• Factors influencing export of dissolved inorganic nitrogen by major
           rivers: a new, seasonal, spatially explicit, global model
    • Abstract: Substantial effort has focused on understanding spatial variation in dissolved inorganic nitrogen (DIN) export to the coastal zone and specific basins have been studied in depth. Much less is known, however, about seasonal patterns and controls of coastal DIN delivery across large spatial scales. Understanding seasonal patterns of DIN export is critical to efforts to predict impacts of coastal eutrophication, such as algal blooms and hypoxic areas, which are often seasonal phenomena. Here we describe, test, and apply a global model that predicts seasonal DIN export to coastal regions for >6,000 rivers using the Nutrient Export from Watersheds (NEWS2) model. NEWS2‐DIN‐S used spatially explicit, seasonal N inputs and was calibrated with measured DIN yield (kg N km‐2 season‐1) for 77 rivers, distributed globally. Of the characteristics considered, DIN‐transport efficiency was positively related to runoff and negatively related to temperature (r2 = 0.34‐0.60, depending on season p 
       
  • CO2 and CH4 emissions from streams in a lake‐rich landscape:
           Patterns, controls and regional significance
    • Abstract: Aquatic ecosystems are important components of landscape carbon budgets. In lake‐rich landscapes, both lakes and streams may be important sources of carbon gases (CO2 and CH4) to the atmosphere, but the processes that control gas concentrations and emissions in these interconnected landscapes have not been adequately addressed. We use multiple datasets that vary in their spatial and temporal extent during 2001‐2012 to investigate the carbon gas source strength of streams in a lake‐rich landscape and to determine the contribution of lakes, metabolism and groundwater to stream CO2 and CH4. We show that streams emit roughly the same mass of CO2 (23.4 Gg C yr‐1; 0.49 mol CO2 m‐2 day‐1) as lakes at a regional scale (27 Gg C yr‐1), and that stream CH4 emissions (189 Mg C yr‐1; 8.46 mmol CH4 m‐2 day‐1) are an important component of the regional greenhouse gas balance. Gas transfer velocity variability (range = 0.34 to 13.5 m day‐1) contributed to the variability of gas flux in this landscape. Groundwater inputs and in‐stream metabolism control stream gas supersaturation at the landscape scale, while carbon cycling in lakes and deep groundwaters do not control downstream gas emissions. Our results indicate the need to consider connectivity of all aquatic ecosystems (lakes, streams, wetlands and groundwater) in lake‐rich landscapes and their connections with the terrestrial environment in order to understand the full nature of the carbon cycle.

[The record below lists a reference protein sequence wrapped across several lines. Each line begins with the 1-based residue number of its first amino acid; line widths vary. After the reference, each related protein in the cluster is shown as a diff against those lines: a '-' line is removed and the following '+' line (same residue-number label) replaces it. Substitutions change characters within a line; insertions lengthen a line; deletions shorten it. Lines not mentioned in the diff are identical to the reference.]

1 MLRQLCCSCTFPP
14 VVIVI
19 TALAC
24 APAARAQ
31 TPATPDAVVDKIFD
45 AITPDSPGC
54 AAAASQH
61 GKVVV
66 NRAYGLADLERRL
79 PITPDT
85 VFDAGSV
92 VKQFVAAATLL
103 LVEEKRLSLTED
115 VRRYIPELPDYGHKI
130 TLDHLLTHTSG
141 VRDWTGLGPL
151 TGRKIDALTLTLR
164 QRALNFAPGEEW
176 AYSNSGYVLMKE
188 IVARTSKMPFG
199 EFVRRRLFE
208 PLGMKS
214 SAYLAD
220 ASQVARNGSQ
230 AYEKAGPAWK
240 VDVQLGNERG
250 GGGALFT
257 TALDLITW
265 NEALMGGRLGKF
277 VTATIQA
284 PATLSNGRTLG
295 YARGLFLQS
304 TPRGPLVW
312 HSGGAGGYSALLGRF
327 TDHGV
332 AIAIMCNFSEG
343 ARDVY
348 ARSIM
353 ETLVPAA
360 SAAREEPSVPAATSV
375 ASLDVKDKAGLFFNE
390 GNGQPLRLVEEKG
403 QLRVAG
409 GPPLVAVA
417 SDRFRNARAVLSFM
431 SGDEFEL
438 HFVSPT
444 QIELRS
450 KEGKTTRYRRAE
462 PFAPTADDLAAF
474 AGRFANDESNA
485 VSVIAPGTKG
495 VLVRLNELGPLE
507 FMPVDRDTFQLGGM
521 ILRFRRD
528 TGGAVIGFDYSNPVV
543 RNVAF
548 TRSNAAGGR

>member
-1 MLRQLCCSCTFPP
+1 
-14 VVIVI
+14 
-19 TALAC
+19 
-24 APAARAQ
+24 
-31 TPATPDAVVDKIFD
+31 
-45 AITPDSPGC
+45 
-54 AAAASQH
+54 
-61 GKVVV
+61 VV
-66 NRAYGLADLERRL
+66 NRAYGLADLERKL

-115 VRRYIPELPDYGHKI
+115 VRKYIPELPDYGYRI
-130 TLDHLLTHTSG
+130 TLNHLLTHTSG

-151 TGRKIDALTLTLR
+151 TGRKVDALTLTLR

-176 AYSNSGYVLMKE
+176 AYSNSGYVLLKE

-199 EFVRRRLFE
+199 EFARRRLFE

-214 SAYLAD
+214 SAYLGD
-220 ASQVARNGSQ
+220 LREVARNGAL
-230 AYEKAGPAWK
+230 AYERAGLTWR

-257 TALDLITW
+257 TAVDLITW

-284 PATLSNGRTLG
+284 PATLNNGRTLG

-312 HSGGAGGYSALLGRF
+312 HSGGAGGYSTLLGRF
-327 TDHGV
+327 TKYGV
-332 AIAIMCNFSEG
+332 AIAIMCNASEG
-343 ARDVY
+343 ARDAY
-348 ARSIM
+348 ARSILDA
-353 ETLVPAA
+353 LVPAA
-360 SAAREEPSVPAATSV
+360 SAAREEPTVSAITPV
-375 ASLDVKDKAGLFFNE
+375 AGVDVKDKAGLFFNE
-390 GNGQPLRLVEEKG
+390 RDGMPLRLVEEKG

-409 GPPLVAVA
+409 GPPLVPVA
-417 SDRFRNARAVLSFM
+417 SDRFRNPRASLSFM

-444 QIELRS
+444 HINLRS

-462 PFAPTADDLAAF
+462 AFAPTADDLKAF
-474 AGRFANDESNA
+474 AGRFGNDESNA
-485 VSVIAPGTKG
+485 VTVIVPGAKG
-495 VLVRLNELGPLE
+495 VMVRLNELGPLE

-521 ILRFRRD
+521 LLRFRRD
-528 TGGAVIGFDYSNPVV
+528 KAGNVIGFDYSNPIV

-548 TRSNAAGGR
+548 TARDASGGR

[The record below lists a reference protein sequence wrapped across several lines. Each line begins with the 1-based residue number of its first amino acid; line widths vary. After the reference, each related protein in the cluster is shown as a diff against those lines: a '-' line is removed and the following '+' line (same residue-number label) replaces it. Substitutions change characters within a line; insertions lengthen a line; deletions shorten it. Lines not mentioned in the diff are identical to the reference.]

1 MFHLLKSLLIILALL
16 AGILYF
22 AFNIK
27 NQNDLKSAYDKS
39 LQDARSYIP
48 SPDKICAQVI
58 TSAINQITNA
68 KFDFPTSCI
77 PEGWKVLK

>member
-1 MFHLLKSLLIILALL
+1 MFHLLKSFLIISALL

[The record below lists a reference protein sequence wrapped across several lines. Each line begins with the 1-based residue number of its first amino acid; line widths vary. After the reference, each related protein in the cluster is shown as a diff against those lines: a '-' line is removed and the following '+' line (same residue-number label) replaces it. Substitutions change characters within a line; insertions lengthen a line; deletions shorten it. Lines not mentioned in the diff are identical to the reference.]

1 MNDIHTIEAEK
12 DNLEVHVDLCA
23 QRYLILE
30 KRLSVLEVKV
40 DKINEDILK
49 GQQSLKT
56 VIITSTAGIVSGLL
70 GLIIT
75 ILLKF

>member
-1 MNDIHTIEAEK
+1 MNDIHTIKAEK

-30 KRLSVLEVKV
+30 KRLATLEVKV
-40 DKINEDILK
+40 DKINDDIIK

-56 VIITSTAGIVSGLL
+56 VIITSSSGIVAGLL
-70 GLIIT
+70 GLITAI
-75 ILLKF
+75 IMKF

• Introducing a terrestrial carbon pool in warm desert bedrock mountains,
           Southwestern USA
    • Abstract: Growth of the Phoenix metropolitan area led to road cut or house platform exposures of the internal bedrock material of surrounding semi‐arid mountain ranges. Similar exposures in the surrounding Sonoran and Mojave Deserts reveal the presence of sedimentary calcium carbonate infilling the pre‐existing fracture matrix of the bedrock. Field surveys at 31 sites with bedrock fractures filled with carbonate, referred to as BFFC in the following text, reveal an average of 0.079 ± 0.036 mTC/m2 stored in the upper 2 m of analyzed bedrock exposures. Back‐scattered electron microscopy images indicate the presence of carbonate at the micron scale, not included in this estimate of carbon storage. Pilot radiocarbon and Sr isotope analyses suggests that one of the surveyed BFFC veins was flushed into the bedrock from a non‐bedrock source during the wetter last glacial period in the late Pleistocene.